Efforts by a citizen's group, Putah Creek Council, to improve the flow regime of a California stream for ecosystem, aesthetic, recreational, educational, and research purposes led to a successful court trial in which fish conservation played a key role. A major issue around which the trial revolved was the proper interoperation of section (5937) of the California Fish and game Code, which states that fish must be maintained in "good condition" below a dam. We defined good condition to mean there had to be healthy individual fish in healthy populations that were part of healthy biotic communities. This definition resulted in a conceptual model for instream flows for the creek that favored native resident and anadromous fishes. The stream flow recommendations from this model had four components: living space flows for the entire creek, resident native fish spawning and rearing flows, anadromous fish flows, and habitat maintenance flows. The trial judge, in attempting to balance competing demands for the water, ordered the implementation of only the first two recommendations. The order has been appealed by the water interests, but regardless of the final outcome, the court's decision reflects the growing public interest in protecting streams, the need for innovative use of existing legal tools to try and protect aquatic resources, and the importance of biological information in developing flow recommendations for complex fish assemblages.
Water of sufficient quality and quantity is critical to all life. Increasing human population and growth of technology require human society to devote more and more attention to protection of adequate supplies of water. Although perception of biological degradation stimulated current state and federal legislation on the quality of water resources, that biological focus was lost in the search for easily measured physical and chemical surrogates. The "fishable and swimmable" goal of the Water Pollution Control Act of 1972 (PL 92-500) and its charge to "restore and maintain" biotic integrity illustrate that law's biological underpinning. Further, the need for operational definitions of terms like "biological integrity" and "unreasonable degradation" and for ecologically sound tools to measure divergence from societal goals have increased interest in biological monitoring. Assessment of water resource quality by sampling biological communities in the field (ambient biological monitoring) is a promising approach that requires expanded use of ecological expertise. One such approach, the Index of Biotic Integrity (IBI), provides a broadly based, multiparameter tool for the assessment of biotic integrity in running waters. IBI based on fish community attributes has now been applied widely in North America. The success of IBI has stimulated the development of similar approaches suing other aquatic taxa. Expanded use of ecological expertise in ambient biological monitoring is essential to the protection of water resources. Ecologists have the expertise to contribute significantly to those programs.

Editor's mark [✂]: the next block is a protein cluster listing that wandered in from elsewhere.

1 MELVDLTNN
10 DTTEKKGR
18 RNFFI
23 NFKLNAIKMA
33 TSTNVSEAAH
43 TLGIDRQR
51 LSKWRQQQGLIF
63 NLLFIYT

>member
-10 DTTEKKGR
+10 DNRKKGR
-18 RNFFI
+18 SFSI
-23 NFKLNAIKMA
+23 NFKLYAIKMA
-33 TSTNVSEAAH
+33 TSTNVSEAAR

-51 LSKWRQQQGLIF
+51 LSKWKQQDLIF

The Mississippi River is the hardest working river in America: a central artery for commerce, a stormwater management system for the two-thirds of the nation, the central flyway for 40% of the nation's migratory waterfowl. Each of the river's distinct forms of habitat is disappearing: backwater marshes dominated by emergent plants are filling in or, alternatively, becoming open, lifeless turbid waters; floodplain lakes have filled with silt; aquatic plants are not replaced because perpetually turbid waters block light penetration; sediment buries mussel beds and deepwater pools' islands erode, eliminating mast-producing forests. High water tables undermine floodplain forests, which lack higher ground to replace themselves. Restrictions of fish movement by the dams makes the decline of habitat in a particular pool more significant by blocking fish access to habitats in another pool. These problems are exacerbated by current river uses, and by past and present land uses that have altered basinwide hydrology and accelerated the rate at which sediment enters the river. Sediments and nutrients enter the river at unsustainable rates due to past and present land use practices that increase erosion and eliminate wetlands and stream-side buffers. Commercial and recreational vessels resuspend sediments in the water column, blocking light penetration and contributing to the loss of backwaters. Even in its reduced for, the Upper Mississippi represents the last piece of Midwestern America's Great Rivers, supporting migrating waterfowl, endangered mussel species and the most ancient lineage of fish in North America. Whether this system continues to survive and flourish depends on whether dynamic river forces can be sufficiently restored to make the river system self-sustaining. Preserving and restoring the Upper Mississippi and Illinois rivers requires three types of actions: 1. Recreate dynamic river forces to achieve self-sustaining habitat restoration 2. Minimize the operational impacts of the navigation system 3. Achieve no net increase in sediment by 2010
Faber, Scott, American Rivers
excerpts of executive summary used as abstract.
The RCC, FPC, and RPM are all inadequate for understanding the main channel as a functioning foodweb. The purpose of the paper is to provide data on fish habitat and food preferences in large rivers, connect the main channel's relationship to fish and other habitats, and to describe the main channel foodweb. The studies were carried out on the Illinois River and the Upper Mississippi River.